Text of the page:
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Review: Three Sigma Leadership


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Three Sigma Leadership: Or, the Way of the Chief Engineer
by Steven R. Hirshorn
NASA, 2019
ebook
free

NASA engages in some of the most technically challenging projects, from building and operating the International Space Station to landing a one-ton rover on Mars. For all the complaints about those projects that run behind schedule or run over budget, not to mention to occasional failed mission, what is remarkable is that most of those projects are successful, often far beyond their original expectations. The ISS, for example, has been continuously crewed for more than two decades, and Perseverance is now rolling across the terrain of Jezero Crater on Mars.

Those and other successes require sustained technical excellence at NASA, both for its own staff and in working with various contractors. The responsibility for that lies with the various chief engineers across agency centers and directorates. The recent NASA ebook Three Sigma Leadership by Steven Hirshorn, himself one of those chief engineers, is intended to provide advice to those serving in engineering leadership roles at the agency, but the advice here can help a much wider audience.

As someone who has worked at both Johnson Space Center and NASA Headquarters, he notes that “those at the Centers view HQ much differently than those inside HQ view themselves,” with headquarters much less bureaucratic that perceived at the field centers.

Hirshorn, whose career included time as a shuttle flight controller, a lead engineer for the Constellation program, and chief engineer of the aeronautics mission directorate at NASA, distills his advice into two dozen lessons, one per chapter. Some are specific to engineering work, particularly at NASA, like “serving as a technical authority” and “acting as the lead technical integrator.” Others, though, are good advice for anyone in a managerial position, such as “building a team” and “getting a mentor/being a mentor.” And anyone can benefit from “learning continuously” and “being the adult in the room.”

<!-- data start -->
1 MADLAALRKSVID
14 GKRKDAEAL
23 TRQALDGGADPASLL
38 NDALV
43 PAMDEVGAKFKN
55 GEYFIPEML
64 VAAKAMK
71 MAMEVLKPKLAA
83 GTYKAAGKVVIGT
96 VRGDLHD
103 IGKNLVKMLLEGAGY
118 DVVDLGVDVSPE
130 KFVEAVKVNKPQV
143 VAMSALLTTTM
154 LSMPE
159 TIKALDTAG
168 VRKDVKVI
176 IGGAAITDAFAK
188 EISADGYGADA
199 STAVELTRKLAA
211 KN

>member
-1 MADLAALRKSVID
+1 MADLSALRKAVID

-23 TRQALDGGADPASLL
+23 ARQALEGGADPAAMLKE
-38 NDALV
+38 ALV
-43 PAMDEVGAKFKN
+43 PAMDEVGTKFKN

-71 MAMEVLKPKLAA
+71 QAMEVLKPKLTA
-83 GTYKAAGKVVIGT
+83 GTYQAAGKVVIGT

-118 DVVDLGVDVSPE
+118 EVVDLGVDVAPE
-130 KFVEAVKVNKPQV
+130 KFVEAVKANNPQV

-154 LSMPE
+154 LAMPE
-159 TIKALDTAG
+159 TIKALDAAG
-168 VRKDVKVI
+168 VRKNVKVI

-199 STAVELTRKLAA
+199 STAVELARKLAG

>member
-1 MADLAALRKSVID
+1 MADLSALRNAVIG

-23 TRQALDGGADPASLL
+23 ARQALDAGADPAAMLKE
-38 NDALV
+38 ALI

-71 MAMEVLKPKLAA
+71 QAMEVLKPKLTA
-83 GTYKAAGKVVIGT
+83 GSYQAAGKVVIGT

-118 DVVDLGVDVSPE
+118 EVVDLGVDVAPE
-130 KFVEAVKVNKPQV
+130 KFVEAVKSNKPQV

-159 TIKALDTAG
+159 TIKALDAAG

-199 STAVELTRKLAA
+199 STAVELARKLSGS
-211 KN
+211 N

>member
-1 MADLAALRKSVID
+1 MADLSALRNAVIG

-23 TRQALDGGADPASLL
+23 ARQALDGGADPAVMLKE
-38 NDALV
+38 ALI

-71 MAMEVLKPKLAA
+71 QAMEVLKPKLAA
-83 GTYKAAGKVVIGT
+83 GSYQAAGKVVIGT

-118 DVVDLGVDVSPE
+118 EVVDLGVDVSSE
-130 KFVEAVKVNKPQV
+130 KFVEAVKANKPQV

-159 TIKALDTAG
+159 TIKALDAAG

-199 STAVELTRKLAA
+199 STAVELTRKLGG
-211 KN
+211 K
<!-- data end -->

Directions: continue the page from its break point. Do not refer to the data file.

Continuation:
That advice all sounds like common sense, but he has to explain it because even commonsense advice can be ignored. He includes in the book many anecdotes—usually with specific names removed—about people and events that ran afoul of that guidance. During engineering discussions, people “may lose their temper, they may become uncivil, and may drive the discussion to resolution by schoolyard brawl. I’ve seen it happen,” he writes in the chapter on being the adult in the room.

Besides the advice, which is useful whether or not you’re a chief engineer at NASA, there are other insights about the agency. As someone who has worked at both Johnson Space Center and NASA Headquarters, he notes that “those at the Centers view HQ much differently than those inside HQ view themselves,” with headquarters much less bureaucratic that perceived at the field centers. “Still, within HQ, I’ve found far fewer barriers between its offices than I have witnessed between organizations and directorates at the Centers.”

The advice in the book is good guidance for NASA chief engineers and others who run technical organizations, or simply those interested in better understanding how NASA projects are managed. (One piece of advice is called “being the box top,” or taking a big-picture view of a project. Hirshorn said he heard it from Robert Lightfoot, the former NASA associate administrator and acting administrator, who liked to put together jigsaw puzzles, whose completed image is printed on the top of the box it came in.) The book is also a reminder that NASA’s amazing technical accomplishments are the product of people who, like the rest of us, sometimes need to be reminded to be the adult in the room.


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